Matthew 10:8 “Freely you have received, freely give.”
John 20:23 “If you forgive the sins of any, they are forgiven them; if you retain the sins of any, they are retained.”
Second Corinthians 2:7 “you ought to forgive and comfort him, lest perhaps one be swallowed up with too much sorrow.”
Second Corinthians 11:27-29&31 “Now whoever eats this bread or drinks this cup of the Lord in an unworthy manner will be guilty of the body and blood of the Lord. But let a man examine himself, so let him eat the bread and drink the cup. For he who eats and drinks in an unworthy manner eats and drinks judgement on himself, not discerning the Lord’s body. For is we judge ourselves, we will not be judged.”
And do not lead us into temptation
As James 1:13 says, God does not tempt man. However, God may subject man to trials which may expose us to Satan’s assaults, as was the case for Job and Peter (Luke 22:31-32).
But deliver us from evil
This petition expresses the desire to escape the dangers of sin altogether. As God knows what the needs and limits of each person are before even ask, God promises in First Corinthians 10:13 that no one will be tested beyond endurance. Nevertheless, the proper attitude of a believer is to be aligned with this petition. We also need to bear in mind the warning of First Peter 5:8 to “be sober, be vigilant; because your adversary the devil walks around like a roaring lion, seeking whom he may devour.”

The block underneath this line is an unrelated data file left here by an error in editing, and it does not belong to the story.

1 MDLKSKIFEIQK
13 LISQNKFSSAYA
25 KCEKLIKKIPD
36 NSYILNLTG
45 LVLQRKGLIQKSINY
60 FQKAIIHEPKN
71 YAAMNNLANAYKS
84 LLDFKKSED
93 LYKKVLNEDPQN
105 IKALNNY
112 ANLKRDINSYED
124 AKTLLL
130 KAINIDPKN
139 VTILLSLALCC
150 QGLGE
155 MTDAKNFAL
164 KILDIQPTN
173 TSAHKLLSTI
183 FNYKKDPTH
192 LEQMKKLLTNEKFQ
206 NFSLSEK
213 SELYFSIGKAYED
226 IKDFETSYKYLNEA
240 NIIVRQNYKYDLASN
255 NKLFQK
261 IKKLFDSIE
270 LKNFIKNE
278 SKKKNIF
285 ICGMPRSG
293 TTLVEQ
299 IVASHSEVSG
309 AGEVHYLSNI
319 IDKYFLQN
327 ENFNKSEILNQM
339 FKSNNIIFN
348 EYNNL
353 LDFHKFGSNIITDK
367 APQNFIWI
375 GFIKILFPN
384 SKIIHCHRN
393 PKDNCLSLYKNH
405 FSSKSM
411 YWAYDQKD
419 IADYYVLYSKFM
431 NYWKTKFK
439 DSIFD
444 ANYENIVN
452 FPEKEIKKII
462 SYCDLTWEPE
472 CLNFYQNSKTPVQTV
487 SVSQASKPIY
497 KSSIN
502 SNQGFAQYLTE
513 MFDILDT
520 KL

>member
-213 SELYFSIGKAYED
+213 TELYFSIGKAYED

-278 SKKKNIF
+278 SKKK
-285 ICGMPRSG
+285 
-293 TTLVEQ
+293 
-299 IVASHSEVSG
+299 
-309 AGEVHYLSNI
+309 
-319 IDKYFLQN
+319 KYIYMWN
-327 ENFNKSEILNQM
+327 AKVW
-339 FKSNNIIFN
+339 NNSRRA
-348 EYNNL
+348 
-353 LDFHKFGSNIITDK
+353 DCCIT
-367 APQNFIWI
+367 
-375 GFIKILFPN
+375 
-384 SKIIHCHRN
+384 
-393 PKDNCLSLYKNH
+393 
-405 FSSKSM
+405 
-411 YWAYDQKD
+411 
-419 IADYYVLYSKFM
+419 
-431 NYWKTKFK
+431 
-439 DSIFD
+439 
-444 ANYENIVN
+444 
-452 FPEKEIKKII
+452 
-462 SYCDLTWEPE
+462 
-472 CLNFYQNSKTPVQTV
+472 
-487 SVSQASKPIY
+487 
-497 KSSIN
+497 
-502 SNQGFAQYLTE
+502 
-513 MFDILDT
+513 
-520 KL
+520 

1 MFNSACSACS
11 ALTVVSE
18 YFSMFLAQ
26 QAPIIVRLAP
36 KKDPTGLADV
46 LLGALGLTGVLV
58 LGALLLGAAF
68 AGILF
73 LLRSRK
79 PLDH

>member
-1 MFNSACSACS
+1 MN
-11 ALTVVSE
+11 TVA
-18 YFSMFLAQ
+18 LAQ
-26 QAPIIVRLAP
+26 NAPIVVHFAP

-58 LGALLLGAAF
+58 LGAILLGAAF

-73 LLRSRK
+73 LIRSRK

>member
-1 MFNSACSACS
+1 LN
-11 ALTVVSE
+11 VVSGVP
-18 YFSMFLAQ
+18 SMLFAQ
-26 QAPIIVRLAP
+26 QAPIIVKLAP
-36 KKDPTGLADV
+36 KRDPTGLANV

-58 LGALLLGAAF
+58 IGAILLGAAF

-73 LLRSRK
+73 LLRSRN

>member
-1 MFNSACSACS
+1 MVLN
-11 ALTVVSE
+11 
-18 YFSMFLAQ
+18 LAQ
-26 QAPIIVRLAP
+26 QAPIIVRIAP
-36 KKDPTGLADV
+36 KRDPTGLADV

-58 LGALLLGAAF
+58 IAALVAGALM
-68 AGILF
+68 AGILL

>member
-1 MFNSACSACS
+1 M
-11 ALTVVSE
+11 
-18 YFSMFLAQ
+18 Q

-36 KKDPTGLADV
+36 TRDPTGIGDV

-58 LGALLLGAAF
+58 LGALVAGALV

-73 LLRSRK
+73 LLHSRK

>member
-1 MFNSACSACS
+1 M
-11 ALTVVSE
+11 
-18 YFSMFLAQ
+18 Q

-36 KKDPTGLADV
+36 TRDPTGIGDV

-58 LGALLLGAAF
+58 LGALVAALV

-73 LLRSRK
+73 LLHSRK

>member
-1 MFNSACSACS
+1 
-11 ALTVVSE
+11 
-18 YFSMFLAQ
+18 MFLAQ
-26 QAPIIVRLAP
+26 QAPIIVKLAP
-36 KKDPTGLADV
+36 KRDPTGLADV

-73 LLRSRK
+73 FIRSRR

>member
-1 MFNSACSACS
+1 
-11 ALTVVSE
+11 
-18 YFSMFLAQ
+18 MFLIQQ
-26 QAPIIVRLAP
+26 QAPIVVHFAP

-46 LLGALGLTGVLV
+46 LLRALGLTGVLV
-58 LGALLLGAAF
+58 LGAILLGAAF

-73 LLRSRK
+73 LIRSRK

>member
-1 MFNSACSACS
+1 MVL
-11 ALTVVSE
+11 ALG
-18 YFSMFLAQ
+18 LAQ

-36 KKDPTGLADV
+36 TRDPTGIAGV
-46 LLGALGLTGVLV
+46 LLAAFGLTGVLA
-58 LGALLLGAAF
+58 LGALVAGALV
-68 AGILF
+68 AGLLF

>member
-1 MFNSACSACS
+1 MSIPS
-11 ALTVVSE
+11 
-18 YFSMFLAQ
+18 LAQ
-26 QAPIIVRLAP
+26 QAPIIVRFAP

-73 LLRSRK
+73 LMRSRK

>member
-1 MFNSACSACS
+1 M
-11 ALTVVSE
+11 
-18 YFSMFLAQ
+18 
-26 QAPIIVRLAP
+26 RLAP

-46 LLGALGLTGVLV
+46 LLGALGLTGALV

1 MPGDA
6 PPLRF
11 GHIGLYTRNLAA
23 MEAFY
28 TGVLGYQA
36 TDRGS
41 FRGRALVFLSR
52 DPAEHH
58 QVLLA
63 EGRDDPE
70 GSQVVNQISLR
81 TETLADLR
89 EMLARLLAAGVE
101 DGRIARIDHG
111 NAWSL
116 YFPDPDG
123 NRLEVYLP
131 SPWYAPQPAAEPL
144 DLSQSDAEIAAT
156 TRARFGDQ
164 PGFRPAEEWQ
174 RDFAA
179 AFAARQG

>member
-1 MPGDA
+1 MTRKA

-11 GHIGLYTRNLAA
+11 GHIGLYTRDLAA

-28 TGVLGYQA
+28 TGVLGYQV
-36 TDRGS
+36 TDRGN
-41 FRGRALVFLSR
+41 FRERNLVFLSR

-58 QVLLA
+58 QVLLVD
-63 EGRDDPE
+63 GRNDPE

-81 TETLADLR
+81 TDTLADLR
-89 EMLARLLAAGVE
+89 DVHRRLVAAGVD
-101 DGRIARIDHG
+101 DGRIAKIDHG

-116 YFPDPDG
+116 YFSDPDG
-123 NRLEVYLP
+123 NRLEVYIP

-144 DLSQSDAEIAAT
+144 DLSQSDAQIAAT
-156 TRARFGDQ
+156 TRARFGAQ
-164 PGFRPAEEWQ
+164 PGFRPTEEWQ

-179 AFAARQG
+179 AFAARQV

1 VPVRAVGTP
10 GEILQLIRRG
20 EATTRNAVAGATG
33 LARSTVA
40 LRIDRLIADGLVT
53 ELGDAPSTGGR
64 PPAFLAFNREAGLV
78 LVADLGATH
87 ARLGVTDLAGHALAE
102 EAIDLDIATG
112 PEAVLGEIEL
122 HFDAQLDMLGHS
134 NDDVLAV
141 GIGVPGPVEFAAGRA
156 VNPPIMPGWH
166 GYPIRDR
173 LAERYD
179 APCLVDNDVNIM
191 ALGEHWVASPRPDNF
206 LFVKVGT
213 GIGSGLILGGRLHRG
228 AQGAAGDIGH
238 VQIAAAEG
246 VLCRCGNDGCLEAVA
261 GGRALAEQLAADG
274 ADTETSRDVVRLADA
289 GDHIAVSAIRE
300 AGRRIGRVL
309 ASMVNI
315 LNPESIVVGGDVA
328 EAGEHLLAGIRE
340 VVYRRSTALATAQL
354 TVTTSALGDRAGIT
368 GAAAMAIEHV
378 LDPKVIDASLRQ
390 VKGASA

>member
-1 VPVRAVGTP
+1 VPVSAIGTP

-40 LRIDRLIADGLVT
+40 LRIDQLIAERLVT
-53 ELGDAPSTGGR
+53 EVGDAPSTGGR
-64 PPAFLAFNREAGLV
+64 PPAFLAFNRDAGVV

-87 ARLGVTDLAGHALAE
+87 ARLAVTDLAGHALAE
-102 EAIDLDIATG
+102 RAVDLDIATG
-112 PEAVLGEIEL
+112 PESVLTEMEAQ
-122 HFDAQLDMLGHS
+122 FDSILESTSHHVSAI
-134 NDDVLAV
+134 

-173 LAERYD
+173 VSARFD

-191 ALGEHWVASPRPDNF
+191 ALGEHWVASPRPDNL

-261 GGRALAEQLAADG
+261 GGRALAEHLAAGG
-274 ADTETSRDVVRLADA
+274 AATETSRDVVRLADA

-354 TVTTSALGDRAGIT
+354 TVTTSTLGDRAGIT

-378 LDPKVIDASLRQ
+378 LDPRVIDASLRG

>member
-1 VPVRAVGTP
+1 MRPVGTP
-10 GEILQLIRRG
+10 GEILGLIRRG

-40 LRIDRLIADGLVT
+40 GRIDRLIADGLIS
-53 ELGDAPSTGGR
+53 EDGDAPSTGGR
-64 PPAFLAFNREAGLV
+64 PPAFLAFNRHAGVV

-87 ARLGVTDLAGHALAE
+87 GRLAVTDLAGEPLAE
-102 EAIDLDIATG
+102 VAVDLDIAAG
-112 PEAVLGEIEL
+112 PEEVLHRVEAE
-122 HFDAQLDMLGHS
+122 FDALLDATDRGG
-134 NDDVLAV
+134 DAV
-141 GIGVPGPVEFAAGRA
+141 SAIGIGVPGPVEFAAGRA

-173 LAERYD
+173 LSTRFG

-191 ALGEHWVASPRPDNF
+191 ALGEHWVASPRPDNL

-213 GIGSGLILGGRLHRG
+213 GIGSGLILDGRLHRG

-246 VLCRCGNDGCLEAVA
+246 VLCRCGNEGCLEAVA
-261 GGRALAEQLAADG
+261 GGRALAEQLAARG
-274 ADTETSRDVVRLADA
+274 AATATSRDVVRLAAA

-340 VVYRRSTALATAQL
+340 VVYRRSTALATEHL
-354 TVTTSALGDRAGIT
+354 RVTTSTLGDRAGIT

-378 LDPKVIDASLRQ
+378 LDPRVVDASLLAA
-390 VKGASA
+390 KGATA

For Yours in the Kingdom and the power and the glory for ever
As we end our petitions and prayer to the Lord in this, His model prayer, we are confirming to Him just who He is: He is King and He is God; He is all powerful and He is all glorious; He is eternal. Here we recognise the omnipotence, the omnipresence and the omniscience of the Lord, who is the maker of the heavens and the earth and all that which they contain. But in all this, He is our Abba, Father.
Amen means ‘so be it.’
As we come before the Lord in prayer there are a number of other Bible verses which we ought to keep in mind, such that we are always praying in the will of the Lord. As you can imagine, praying outside the will of the Lord, will not and cannot result in answered prayers. But there is a caveat here. Beware what you pray for, just in case the lord grants it to you. It seems that sometimes the Lord will answer prayers as our hearts are really set on something which is not necessarily wholly beneficial for us. It is a hard lesson to then learn and overcome.
Romans 12:19 says “Dearly beloved, avenge not yourselves, but rather give place unto wrath: for it is written, Vengeance is mine; I will repay, says the Lord.” We need to leave to the Lord that which is His role.